One such company is Unilever, which uses mainstream communication channels to attract the interest of investors: a dedicated IR webpage, the annual report and accounts, conferences and presentations as well as financial reports. While such channels represent the traditional points of interface with the investment community, what is innovative about Unilever is the way in which messages are communicated, truly reflecting a holistic view of the business where sustainability is central to business growth.
We have reviewed Unilever’s IR channels and identified a number of criteria to create a best practice communications model, against which other companies could be benchmarked. A strong ESG communications strategy will have some or all of the following features:
- Reference to sustainability throughout, demonstrating the commitments to responsible business and making links between sustainability and overall performance.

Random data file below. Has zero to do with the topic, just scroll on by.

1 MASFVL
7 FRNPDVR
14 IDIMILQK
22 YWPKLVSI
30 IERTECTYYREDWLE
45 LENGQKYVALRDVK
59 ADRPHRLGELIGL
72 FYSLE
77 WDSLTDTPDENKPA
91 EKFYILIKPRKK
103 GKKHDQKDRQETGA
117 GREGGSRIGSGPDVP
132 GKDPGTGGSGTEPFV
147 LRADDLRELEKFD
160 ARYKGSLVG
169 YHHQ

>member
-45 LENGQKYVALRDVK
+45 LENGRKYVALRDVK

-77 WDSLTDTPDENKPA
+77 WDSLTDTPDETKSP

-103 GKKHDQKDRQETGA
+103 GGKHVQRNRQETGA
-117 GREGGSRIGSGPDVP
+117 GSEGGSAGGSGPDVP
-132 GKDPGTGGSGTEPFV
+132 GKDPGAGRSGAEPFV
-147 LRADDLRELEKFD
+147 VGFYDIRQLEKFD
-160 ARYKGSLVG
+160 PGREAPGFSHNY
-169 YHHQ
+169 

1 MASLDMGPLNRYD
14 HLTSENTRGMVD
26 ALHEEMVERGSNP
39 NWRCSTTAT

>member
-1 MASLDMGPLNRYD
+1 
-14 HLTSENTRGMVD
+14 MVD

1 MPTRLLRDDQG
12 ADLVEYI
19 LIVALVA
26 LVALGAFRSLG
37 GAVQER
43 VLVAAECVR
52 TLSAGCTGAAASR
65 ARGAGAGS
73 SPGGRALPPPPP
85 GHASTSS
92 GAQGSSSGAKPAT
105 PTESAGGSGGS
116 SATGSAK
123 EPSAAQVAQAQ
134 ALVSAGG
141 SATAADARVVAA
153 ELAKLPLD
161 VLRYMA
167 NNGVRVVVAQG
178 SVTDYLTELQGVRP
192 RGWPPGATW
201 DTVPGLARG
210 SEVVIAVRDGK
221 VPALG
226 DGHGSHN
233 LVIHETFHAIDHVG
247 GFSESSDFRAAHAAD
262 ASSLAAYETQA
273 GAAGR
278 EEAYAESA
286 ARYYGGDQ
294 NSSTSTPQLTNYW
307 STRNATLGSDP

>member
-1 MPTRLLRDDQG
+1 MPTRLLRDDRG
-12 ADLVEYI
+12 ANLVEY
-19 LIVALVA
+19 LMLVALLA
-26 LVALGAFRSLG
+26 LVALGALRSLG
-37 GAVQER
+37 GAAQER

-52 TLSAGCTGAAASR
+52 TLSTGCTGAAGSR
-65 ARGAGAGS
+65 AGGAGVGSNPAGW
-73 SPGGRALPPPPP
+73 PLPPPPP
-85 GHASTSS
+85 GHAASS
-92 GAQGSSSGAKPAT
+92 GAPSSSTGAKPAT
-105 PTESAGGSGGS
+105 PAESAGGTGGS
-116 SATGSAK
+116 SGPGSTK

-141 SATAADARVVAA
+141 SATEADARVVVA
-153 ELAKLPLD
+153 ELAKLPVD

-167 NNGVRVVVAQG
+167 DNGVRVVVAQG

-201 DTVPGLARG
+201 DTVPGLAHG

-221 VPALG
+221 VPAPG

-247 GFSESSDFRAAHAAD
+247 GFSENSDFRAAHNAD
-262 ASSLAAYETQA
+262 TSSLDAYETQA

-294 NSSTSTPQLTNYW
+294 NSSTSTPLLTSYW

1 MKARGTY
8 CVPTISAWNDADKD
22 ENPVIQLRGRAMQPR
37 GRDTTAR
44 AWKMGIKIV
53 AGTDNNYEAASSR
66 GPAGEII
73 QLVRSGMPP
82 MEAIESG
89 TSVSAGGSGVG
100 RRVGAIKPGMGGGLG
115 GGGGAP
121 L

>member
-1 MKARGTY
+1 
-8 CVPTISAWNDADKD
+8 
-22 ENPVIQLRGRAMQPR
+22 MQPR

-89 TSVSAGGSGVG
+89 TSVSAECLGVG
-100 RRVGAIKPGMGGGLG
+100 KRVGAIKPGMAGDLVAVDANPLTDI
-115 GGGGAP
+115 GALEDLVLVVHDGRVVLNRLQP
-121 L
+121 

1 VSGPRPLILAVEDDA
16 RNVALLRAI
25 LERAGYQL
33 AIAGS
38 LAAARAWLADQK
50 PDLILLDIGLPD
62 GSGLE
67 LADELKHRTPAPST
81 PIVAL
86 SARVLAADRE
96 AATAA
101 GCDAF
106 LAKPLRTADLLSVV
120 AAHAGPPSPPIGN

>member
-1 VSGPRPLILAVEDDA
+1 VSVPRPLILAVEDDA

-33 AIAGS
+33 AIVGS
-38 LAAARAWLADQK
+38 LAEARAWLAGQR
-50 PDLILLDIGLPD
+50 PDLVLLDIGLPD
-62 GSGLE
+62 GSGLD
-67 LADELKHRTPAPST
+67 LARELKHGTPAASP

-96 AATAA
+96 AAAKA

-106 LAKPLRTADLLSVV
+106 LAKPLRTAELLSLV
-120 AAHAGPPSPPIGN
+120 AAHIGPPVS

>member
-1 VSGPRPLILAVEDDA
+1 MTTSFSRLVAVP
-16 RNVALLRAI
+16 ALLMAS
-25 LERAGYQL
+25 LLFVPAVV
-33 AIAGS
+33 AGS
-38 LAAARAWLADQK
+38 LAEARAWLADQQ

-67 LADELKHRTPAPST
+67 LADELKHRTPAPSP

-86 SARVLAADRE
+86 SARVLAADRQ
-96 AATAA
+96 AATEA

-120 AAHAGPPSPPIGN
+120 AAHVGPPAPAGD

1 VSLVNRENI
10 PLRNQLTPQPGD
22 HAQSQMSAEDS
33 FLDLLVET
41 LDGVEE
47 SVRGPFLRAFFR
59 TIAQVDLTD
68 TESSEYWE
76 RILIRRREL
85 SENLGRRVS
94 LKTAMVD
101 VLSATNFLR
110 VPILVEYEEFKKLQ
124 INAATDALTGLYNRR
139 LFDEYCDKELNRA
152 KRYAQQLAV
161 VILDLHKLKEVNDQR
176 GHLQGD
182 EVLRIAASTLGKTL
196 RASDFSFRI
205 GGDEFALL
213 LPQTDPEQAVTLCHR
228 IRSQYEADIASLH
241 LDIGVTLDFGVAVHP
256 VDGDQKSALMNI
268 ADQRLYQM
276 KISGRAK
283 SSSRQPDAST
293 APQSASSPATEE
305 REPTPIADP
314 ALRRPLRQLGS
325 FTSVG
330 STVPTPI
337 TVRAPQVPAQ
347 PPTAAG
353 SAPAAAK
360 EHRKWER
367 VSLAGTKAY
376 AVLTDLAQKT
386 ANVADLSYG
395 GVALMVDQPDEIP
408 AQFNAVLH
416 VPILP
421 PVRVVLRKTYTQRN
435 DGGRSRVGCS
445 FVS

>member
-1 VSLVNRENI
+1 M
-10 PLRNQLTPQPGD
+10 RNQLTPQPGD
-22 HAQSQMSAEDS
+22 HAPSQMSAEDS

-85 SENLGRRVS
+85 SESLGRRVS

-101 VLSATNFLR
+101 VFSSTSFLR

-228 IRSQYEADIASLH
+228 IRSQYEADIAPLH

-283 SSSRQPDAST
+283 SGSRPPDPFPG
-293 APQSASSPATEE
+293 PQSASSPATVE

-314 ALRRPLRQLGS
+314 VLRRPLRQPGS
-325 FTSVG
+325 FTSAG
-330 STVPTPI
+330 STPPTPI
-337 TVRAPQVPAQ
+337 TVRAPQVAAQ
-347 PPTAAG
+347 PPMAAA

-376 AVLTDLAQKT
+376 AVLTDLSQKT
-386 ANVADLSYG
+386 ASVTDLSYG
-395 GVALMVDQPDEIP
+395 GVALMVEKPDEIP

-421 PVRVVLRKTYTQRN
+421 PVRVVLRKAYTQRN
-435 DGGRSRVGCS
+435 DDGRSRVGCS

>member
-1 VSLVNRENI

- Information on relevant ESG risk factors, assessing how they influence the business strategy, and providing information on how to effectively manage them.
- A sustainability plan, developed around goals and targets that provide a forward looking view of the business.
- The integration of the Sustainable Development Goals into the business strategy, thus increasing credibility in sustainability efforts.
- Case studies of ‘consumer-facing’ programs that evidence achievements in sustainability and demonstrate how these programs delivers value back to the company and its stakeholders.
- Sustainability leadership from the top with quotes from the CEO and Chair that reiterate the importance of sustainability as a vehicle for long-term value creation.